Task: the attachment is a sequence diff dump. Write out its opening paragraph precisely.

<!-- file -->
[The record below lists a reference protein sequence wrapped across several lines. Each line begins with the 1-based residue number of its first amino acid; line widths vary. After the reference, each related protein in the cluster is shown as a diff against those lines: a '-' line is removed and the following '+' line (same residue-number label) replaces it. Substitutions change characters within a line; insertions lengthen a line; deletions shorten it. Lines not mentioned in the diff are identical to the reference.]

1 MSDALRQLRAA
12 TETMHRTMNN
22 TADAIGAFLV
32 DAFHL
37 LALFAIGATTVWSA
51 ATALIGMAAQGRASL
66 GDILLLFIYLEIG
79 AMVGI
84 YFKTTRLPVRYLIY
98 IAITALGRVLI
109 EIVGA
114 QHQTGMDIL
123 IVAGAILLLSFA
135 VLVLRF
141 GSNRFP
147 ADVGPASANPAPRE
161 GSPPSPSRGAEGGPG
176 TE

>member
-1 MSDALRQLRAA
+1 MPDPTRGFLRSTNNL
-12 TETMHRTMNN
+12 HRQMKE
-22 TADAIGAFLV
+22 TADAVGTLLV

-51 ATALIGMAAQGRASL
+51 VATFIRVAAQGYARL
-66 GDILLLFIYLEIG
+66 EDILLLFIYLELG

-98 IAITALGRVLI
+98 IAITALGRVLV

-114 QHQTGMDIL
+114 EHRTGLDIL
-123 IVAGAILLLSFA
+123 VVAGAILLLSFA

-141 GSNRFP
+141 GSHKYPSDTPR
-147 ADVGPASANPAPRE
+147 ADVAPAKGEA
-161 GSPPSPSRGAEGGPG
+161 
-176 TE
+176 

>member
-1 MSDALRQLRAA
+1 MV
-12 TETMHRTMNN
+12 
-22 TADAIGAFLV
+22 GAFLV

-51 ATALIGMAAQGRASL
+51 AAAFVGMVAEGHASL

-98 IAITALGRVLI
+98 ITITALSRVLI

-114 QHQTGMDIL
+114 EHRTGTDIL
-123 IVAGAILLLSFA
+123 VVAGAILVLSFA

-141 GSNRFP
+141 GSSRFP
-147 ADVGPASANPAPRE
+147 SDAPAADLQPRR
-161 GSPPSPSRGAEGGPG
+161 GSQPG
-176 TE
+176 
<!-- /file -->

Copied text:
[The record below lists a reference protein sequence wrapped across several lines. Each line begins with the 1-based residue number of its first amino acid; line widths vary. After the reference, each related protein in the cluster is shown as a diff against those lines: a '-' line is removed and the following '+' line (same residue-number label) replaces it. Substitutions change characters within a line; insertions lengthen a line; deletions shorten it. Lines not mentioned in the diff are identical to the reference.]